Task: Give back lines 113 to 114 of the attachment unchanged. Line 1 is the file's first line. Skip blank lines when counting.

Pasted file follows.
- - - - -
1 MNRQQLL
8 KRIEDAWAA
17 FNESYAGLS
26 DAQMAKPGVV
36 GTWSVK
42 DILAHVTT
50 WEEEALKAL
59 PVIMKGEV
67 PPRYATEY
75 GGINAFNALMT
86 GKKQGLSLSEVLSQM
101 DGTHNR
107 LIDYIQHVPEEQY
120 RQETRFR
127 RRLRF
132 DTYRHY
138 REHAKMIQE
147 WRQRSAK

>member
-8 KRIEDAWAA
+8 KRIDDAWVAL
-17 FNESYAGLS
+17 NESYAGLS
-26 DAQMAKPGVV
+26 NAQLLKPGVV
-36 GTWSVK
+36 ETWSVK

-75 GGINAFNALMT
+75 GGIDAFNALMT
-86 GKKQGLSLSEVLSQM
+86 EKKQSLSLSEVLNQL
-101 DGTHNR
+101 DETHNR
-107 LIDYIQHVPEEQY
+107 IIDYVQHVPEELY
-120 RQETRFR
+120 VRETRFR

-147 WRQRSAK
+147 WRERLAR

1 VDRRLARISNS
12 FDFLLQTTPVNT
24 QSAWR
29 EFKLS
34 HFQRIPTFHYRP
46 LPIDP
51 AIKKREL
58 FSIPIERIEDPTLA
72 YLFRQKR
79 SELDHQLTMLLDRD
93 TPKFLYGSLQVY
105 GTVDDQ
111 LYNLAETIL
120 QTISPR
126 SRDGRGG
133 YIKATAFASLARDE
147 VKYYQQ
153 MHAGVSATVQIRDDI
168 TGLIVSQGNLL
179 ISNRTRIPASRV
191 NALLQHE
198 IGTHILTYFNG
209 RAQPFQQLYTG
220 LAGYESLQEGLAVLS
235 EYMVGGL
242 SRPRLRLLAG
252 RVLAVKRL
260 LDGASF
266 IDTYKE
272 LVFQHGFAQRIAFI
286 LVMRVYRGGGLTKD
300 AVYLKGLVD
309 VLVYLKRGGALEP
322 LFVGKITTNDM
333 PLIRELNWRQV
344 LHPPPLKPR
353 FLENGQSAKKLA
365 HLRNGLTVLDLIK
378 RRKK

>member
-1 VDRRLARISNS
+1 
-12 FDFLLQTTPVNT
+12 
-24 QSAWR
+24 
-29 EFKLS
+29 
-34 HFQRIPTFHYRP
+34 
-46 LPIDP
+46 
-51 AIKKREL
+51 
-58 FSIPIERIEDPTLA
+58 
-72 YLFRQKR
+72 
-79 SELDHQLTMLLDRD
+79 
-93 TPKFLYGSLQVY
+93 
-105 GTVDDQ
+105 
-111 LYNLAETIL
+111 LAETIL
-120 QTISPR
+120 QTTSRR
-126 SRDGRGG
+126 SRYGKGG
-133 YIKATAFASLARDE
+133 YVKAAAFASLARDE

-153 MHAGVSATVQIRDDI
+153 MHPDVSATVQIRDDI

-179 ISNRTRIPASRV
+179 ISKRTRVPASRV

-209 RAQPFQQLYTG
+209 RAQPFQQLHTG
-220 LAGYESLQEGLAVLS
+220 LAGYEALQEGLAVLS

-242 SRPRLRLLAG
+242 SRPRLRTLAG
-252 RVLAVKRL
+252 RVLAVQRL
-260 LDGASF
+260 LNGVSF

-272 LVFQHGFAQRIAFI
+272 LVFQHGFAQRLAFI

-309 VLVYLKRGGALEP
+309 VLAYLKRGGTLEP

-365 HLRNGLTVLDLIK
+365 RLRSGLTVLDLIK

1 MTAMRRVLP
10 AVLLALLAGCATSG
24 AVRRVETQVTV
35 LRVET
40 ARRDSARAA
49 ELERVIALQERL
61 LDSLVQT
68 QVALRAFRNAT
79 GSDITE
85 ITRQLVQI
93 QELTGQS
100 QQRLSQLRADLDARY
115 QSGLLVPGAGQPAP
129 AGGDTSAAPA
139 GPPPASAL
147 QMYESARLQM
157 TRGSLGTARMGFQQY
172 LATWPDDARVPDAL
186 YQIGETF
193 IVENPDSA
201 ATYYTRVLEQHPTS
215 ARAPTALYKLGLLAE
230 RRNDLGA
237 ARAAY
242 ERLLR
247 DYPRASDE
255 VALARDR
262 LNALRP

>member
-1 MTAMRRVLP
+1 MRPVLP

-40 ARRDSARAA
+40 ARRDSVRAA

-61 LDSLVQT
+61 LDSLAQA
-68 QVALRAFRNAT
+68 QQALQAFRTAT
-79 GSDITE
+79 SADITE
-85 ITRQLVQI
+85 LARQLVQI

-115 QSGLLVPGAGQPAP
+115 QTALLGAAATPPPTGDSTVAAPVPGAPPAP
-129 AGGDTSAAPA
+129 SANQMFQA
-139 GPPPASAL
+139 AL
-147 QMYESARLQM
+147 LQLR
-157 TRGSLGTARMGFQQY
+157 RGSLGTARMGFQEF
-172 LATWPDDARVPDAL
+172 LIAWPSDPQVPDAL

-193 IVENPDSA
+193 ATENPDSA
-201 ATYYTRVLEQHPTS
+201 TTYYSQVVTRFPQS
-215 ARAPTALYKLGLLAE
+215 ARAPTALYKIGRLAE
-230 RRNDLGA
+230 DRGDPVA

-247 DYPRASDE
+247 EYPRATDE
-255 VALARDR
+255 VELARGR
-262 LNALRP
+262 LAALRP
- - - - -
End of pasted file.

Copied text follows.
+153 MHPDVSATVQIRDDI

-179 ISNRTRIPASRV